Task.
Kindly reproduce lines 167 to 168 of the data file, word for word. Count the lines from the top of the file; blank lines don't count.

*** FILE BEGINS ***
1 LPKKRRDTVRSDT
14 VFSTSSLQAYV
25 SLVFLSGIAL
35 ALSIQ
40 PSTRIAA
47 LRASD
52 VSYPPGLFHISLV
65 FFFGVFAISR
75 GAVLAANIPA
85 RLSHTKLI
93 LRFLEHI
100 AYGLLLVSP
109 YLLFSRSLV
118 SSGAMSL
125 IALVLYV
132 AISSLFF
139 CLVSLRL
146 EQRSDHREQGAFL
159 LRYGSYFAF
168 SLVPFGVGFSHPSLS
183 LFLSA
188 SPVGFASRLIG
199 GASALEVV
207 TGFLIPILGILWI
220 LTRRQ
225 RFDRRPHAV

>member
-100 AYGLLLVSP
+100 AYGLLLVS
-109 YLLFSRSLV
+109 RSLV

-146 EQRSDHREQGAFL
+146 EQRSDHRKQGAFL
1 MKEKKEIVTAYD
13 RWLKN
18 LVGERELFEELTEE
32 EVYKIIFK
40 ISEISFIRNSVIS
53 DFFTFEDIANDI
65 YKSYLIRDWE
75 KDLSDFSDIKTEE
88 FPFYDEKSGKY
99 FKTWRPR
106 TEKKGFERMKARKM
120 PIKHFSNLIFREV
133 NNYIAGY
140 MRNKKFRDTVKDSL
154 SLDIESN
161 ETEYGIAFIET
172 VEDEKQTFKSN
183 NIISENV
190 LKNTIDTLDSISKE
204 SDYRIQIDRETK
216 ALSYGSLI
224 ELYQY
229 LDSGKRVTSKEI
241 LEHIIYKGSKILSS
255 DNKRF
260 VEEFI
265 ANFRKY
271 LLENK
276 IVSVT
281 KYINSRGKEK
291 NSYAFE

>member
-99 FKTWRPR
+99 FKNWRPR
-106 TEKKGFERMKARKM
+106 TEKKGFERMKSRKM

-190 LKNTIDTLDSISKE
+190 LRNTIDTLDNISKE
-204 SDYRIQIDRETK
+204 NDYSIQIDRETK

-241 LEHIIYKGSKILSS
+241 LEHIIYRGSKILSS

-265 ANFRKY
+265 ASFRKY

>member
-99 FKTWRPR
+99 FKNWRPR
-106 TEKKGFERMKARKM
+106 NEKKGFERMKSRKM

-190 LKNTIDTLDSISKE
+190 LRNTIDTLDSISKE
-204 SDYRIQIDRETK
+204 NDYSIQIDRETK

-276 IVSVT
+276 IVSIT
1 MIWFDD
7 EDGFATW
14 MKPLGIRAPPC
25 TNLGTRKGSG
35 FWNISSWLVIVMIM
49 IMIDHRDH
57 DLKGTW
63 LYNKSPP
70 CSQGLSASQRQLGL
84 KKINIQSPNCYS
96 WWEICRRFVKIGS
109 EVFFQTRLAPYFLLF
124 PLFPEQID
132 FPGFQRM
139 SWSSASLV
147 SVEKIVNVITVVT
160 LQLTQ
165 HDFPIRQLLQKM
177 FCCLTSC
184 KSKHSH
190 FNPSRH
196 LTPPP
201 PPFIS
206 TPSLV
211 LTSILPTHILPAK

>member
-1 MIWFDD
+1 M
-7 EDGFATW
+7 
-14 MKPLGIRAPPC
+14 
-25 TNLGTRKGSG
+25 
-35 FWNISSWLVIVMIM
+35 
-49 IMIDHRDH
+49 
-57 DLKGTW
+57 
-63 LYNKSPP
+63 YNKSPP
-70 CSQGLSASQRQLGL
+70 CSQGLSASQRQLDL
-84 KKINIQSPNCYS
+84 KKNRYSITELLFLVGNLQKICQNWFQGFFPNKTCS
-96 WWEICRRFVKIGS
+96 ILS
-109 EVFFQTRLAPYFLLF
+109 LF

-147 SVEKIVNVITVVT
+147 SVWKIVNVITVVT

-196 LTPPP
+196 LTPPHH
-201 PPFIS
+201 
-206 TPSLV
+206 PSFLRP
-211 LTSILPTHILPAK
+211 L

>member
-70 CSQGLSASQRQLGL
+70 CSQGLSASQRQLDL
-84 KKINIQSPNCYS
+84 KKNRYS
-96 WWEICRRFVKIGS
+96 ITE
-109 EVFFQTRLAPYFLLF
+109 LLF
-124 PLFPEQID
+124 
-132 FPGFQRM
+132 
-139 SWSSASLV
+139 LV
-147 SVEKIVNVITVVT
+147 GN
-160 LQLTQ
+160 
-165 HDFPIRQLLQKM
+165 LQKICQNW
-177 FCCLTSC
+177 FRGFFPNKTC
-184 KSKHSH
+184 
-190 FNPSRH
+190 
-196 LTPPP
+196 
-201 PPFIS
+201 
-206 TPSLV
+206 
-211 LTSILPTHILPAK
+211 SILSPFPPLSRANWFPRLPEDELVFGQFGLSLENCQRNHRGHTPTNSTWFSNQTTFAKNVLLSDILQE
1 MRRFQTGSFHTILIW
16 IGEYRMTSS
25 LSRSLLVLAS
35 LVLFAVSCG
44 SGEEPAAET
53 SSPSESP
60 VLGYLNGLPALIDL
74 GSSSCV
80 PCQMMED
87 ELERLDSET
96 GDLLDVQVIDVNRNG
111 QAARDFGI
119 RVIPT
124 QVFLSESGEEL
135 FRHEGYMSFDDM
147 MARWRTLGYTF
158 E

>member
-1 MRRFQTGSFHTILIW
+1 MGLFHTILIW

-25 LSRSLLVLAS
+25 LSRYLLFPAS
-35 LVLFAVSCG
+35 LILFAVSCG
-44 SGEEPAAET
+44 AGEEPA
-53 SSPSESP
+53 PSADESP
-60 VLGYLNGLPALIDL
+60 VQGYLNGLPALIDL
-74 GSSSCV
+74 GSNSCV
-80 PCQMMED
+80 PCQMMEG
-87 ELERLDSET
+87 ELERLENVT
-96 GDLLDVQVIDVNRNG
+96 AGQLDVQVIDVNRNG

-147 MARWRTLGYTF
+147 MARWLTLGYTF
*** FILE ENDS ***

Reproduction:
+160 
-165 HDFPIRQLLQKM